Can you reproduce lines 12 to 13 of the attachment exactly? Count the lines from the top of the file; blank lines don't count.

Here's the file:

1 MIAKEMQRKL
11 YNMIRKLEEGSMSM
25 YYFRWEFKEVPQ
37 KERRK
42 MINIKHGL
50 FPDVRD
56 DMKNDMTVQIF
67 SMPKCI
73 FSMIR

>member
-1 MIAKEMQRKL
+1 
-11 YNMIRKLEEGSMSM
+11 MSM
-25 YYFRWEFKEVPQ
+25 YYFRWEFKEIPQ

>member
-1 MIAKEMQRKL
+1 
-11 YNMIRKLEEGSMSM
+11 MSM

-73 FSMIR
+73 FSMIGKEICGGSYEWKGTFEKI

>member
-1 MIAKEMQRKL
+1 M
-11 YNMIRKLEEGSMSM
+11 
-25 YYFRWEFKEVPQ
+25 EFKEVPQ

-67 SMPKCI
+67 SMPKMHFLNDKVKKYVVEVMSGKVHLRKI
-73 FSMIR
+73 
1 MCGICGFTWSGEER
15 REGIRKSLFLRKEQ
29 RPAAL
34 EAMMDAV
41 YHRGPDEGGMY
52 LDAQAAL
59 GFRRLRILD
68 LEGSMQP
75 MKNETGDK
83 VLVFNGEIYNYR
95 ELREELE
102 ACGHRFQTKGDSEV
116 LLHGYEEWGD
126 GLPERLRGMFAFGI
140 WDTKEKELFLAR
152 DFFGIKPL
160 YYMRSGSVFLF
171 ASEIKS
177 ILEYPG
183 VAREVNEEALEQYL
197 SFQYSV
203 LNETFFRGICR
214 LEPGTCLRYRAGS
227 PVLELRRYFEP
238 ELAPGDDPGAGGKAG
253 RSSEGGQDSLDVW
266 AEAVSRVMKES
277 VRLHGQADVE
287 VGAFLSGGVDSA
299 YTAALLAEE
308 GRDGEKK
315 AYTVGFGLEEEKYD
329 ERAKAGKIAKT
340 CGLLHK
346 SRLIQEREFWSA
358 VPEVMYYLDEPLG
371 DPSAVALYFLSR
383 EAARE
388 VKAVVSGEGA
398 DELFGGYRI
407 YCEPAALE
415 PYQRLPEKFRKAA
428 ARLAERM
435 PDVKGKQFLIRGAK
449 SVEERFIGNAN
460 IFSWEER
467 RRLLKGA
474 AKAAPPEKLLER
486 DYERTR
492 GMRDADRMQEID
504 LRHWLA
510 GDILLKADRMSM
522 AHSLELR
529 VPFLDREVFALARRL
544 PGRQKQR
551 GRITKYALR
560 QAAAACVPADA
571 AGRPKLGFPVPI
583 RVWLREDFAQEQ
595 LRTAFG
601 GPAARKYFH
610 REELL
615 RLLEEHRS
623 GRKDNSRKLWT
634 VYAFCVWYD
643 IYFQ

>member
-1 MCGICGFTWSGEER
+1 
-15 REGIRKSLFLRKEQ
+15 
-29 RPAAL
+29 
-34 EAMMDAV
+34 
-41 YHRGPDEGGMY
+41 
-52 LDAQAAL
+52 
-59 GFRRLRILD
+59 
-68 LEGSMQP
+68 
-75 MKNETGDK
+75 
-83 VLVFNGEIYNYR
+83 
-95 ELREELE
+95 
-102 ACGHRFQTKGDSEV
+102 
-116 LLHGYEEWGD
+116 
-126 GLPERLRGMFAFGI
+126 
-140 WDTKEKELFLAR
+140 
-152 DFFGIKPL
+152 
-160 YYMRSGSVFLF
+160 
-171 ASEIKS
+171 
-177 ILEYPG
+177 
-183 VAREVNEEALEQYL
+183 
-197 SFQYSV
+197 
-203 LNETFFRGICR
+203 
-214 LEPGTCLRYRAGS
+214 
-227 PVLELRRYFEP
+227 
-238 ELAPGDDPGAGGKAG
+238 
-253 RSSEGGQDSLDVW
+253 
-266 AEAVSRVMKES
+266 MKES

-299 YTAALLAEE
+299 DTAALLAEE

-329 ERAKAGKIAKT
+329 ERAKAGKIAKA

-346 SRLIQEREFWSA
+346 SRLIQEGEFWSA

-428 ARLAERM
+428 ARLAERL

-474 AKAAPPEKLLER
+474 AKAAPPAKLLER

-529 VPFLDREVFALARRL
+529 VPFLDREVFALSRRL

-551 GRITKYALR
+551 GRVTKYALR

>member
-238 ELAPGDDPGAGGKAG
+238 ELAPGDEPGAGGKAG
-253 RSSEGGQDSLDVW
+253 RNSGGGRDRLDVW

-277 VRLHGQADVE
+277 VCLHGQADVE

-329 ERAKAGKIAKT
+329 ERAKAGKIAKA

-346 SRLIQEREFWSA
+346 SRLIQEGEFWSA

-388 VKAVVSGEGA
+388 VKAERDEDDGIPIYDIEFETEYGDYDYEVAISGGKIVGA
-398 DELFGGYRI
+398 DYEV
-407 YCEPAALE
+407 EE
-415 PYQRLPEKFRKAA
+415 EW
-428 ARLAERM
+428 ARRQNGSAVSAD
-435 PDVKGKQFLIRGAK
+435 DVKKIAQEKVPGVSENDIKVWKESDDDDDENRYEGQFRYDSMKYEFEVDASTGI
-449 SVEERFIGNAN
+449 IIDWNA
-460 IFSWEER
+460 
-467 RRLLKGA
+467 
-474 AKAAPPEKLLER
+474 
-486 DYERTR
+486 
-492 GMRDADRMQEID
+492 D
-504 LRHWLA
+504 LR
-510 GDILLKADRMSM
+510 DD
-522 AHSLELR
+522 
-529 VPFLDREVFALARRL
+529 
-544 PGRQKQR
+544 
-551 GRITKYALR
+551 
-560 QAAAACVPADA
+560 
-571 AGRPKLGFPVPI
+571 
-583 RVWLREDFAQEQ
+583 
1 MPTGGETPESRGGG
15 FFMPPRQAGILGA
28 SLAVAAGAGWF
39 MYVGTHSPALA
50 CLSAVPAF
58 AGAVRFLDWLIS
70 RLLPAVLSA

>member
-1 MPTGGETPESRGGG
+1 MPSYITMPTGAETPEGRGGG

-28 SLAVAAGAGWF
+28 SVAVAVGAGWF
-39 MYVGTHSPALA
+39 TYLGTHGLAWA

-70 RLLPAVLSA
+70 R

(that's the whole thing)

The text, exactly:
+1 
-11 YNMIRKLEEGSMSM